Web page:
In Venezuela Opposition withdraws from crisis talks

A recession driven by plunging prices for Venezuela's crucial crude oil exports has led to shortages of food and medicine.

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Jesus Torrealba -- the leader of Venezuela's opposition Democratic Unity Roundtable (MUD)-- speaks to reporters in Caracas, on December 2, 2016 play

Jesus Torrealba -- the leader of Venezuela's opposition Democratic Unity Roundtable (MUD)-- speaks to reporters in Caracas, on December 2, 2016

(AFP/File)
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Venezuela's opposition Tuesday withdrew from the latest round of crisis negotiations with authorities, insisting the government first release prisoners and allow a vote on the volatile country's political future.

"We are staying in the dialogue system but we are not going to take part in today's meeting," said Jesus Torrealba, leader of the opposition MUD coalition.

His side insists the government release jailed opposition leaders and agree to hold a vote on whether Socialist President Nicolas Maduro should stay in office.

Maduro has refused both demands, despite insisting he is open to dialogue.

The center-right opposition blames Maduro's management for a deep economic crisis.

Maduro says the crisis is a US-backed capitalist conspiracy.

A recession driven by plunging prices for Venezuela's crucial crude oil exports has led to shortages of food and medicine.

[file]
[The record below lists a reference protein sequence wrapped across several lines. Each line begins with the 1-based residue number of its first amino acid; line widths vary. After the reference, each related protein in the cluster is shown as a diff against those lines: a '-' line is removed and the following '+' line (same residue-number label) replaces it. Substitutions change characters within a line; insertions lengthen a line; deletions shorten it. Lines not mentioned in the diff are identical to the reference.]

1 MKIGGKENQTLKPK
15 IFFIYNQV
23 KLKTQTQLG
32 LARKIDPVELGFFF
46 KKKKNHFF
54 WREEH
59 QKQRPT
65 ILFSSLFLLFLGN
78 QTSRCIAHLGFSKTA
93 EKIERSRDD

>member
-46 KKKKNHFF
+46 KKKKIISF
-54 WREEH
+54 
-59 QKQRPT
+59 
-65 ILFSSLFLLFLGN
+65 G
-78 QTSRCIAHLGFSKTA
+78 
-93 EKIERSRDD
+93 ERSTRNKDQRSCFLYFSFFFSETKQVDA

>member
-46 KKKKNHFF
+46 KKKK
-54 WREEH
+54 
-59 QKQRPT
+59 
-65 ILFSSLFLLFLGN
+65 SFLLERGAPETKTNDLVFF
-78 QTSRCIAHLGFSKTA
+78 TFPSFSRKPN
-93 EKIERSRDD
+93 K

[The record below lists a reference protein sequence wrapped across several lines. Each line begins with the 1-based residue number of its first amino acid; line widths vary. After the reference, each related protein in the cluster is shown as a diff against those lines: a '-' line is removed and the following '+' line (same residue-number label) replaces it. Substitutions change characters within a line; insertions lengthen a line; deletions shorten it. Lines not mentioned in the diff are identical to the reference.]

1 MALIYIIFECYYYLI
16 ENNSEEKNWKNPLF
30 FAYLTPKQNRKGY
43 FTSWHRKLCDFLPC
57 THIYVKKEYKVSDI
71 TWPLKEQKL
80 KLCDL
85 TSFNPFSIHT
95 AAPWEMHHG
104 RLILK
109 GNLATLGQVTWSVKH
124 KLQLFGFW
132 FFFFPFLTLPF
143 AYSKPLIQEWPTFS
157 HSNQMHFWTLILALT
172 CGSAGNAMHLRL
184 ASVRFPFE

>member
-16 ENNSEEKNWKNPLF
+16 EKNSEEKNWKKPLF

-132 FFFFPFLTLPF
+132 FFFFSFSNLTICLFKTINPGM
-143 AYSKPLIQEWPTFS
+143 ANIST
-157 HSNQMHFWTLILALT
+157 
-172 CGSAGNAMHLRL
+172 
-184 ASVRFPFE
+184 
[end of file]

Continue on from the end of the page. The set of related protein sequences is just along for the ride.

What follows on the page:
The dialogue aims to calm tensions as the center-right opposition demands a vote on removing Maduro.

The MUD claimed Maduro's side had agreed at the last round of talks to meet some of its demands.

"The government is not only failing to fulfill its promises, it is denying all the agreements," Torrealba said on the radio.

Maduro insists the issue of prisoners and a vote were never on the table.

Venezuelan President Nicolas Maduro has been in power since 2013, benefiting from the public backing of the military high command and of most state institutions play

Venezuelan President Nicolas Maduro has been in power since 2013, benefiting from the public backing of the military high command and of most state institutions

(AFP/File)

A group of 14 jailed opposition leaders launched a hunger strike on Monday to demand the government release political prisoners and allow a vote to settle the crisis.

Analysts have warned there is a risk of unrest in Venezuela. Anti-government protests in 2014 led to clashes that left 43 people dead.

Maduro has the public backing of the military high command and of most state institutions.

Torrealba said his side would only meet with Vatican and regional Latin American mediators on Tuesday.

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